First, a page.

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Habakkuk’s Song

Key References: Habakkuk 3; Prophets and Kings, chap. 32, pp. 381-391; Our Beliefs, nos. 18, 10, 22

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“Though the fig tree does not bud and there are no grapes on the vines, though the olive crop fails and the fields produce no food, though there are no sheep in the pen and no cattle in the stalls, yet I will rejoice in the Lord, I will be joyful in God my Savior” (Habakkuk 3:17, 18).

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God is our friend and companion in all circumstances.

You have always had questions. Why? Why? Why? Your parents may even have told you they didn’t want to hear the word “why” again. Habakkuk had questions too. When He asked God his questions, he found good reasons to trust Him.

Habakkuk the prophet was troubled. It seemed as if God was allowing the Babylonian enemies to conquer Judah. And they were more wicked than Judah was. Habakkuk couldn’t understand, so he asked God to explain what was happening.

God let Habakkuk know that things were going to get worse.

He was allowing the wicked nation of Babylon to rise in power and capture not only Judah, but Egypt and Assyria as well. But God would make sure that justice was done in the end.

Then God gave Habakkuk a glorious picture in a vision. And Habakkuk discovered a new picture of God—a God patient with his questions, a God who was his friend and companion in all circumstances. Moved by his new image of God, Habakkuk wrote:

“God came from Teman, the Holy One from Mount Paran. His glory covered the heavens and his praise filled the earth. His splendor was like the sunrise; rays flashed from his hand, where his power was hidden” (Habakkuk 3:3, 4).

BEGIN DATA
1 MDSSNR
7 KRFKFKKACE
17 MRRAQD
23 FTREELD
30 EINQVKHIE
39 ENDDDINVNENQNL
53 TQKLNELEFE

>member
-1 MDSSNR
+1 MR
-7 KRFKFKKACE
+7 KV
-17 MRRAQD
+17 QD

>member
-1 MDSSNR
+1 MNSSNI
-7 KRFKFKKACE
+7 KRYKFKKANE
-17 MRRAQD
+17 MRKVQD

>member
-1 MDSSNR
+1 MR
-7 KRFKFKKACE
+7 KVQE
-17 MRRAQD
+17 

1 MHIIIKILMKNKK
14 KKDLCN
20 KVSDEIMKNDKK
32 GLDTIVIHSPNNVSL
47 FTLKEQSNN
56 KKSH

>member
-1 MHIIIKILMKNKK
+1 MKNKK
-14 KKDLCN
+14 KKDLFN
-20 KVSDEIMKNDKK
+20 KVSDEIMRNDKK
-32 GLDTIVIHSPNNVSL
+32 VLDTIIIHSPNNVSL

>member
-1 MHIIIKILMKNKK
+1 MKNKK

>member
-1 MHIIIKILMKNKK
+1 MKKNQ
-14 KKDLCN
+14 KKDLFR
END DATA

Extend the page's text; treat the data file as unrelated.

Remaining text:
Habakkuk remembered the writings of Moses about the power and glory of God displayed on Mount Sinai, when the newly formed nation of Israel was beginning its journeys to the Promised Land. But he had also been shown Christ returning at the end of time for His people to take them out of all the pain, sorrow, and sin of this life on earth.

In the beautiful vision Habakkuk had seen a glorious sky. The most magnificent music of praise had filled his heart, as if it were coming from every direction at once. Christ appeared in the glory of the sunrise. Rays of light flashed from His hands, right from the places where the nails would hold Him to the cross one day.

Habakkuk continued to write:

“He stood, and shook the earth; he looked, and made the nations tremble.

The ancient mountains crumbled and the age-old hills collapsed— but he marches on forever” (verse 6).

Habakkuk understood now that when God was ready, no mighty nation would stand in His way as He delivered His people—the people who trusted Him and waited for Him to act for them. Habakkuk wrote again:

“You uncovered your bow, you called for many arrows. You split the earth with rivers; the mountains saw you and writhed.

Torrents of water swept by; the deep roared and lifted its waves on high. Sun and moon stood still in the heavens at the glint of your flying arrows, at the lightning of your flashing spear.” “You came out to deliver your people, to save your anointed one.” “You trampled the sea with your horses, churning the great waters” (verses 9-11, 13, 15).

Habakkuk now knew that troubled times were not over, but God was in control. He would take care of Babylon at the right time, and He would take care of the world’s sin problem at the right time. Habakkuk finished his song with words of trust for a God he now knew was worthy of that trust.

“Yet I will rejoice in the Lord, I will be joyful in God my Savior. The Sovereign Lord is my strength; he makes my feet like the feet of a deer, he enables me to tread on the heights” (verses 18, 19).